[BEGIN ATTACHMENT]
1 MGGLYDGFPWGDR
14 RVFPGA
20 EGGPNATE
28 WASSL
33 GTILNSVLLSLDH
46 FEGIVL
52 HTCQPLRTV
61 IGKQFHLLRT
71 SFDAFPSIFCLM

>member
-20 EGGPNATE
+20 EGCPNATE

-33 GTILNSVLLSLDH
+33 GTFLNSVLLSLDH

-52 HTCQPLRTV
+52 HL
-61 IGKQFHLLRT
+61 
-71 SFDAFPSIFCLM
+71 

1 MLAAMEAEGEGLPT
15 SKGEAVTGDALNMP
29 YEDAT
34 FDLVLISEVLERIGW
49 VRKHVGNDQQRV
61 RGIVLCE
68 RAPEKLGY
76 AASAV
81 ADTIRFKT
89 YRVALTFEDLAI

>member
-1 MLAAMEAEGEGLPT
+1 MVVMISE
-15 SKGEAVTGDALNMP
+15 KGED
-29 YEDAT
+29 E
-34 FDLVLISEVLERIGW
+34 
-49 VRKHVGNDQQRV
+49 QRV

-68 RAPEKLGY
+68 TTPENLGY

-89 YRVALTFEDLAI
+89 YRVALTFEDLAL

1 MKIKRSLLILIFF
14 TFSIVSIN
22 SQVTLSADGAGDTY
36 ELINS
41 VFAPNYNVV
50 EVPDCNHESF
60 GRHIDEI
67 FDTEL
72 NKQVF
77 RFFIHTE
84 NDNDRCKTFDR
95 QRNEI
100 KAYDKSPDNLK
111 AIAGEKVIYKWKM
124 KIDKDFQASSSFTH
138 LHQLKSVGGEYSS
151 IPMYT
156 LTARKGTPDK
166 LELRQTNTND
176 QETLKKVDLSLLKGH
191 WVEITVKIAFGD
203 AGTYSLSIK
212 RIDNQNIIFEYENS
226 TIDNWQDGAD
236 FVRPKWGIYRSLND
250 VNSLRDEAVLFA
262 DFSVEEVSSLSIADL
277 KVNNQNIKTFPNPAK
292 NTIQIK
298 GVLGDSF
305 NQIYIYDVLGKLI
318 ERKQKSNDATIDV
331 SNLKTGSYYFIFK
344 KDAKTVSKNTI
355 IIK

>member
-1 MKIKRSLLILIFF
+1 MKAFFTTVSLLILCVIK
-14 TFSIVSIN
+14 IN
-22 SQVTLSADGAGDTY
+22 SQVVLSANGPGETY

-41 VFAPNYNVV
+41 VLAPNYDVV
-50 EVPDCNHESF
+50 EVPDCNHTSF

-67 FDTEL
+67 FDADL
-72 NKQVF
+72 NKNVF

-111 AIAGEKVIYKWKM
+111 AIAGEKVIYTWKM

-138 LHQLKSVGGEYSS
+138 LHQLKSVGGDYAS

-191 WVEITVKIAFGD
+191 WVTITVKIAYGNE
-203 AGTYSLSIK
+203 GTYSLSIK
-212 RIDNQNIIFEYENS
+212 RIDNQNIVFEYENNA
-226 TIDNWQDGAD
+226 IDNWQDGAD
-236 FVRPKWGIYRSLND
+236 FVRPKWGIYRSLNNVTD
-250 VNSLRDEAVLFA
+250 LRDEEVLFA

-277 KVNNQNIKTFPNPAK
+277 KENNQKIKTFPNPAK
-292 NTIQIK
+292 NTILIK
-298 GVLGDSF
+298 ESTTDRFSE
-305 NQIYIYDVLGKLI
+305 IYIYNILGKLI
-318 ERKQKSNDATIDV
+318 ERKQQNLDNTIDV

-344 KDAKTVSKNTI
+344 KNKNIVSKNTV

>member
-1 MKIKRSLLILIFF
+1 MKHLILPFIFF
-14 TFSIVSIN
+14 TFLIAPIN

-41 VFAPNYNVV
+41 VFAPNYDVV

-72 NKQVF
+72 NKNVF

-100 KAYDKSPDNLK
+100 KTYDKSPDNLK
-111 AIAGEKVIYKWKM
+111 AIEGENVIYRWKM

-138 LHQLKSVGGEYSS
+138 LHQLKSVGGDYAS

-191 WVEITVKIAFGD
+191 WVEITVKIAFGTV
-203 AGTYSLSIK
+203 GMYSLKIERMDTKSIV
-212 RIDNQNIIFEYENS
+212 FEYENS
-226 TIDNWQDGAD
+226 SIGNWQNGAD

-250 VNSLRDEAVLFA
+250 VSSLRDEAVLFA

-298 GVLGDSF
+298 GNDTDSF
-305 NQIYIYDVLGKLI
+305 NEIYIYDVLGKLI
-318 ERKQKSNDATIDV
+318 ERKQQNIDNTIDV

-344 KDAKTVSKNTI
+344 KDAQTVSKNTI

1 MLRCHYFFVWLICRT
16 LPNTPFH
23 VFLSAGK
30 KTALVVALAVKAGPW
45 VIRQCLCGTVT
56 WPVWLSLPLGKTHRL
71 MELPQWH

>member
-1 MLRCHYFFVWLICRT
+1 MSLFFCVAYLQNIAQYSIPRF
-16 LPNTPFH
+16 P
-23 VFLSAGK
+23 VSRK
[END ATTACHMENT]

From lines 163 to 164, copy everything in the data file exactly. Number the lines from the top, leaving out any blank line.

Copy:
71 MELPQWH

>member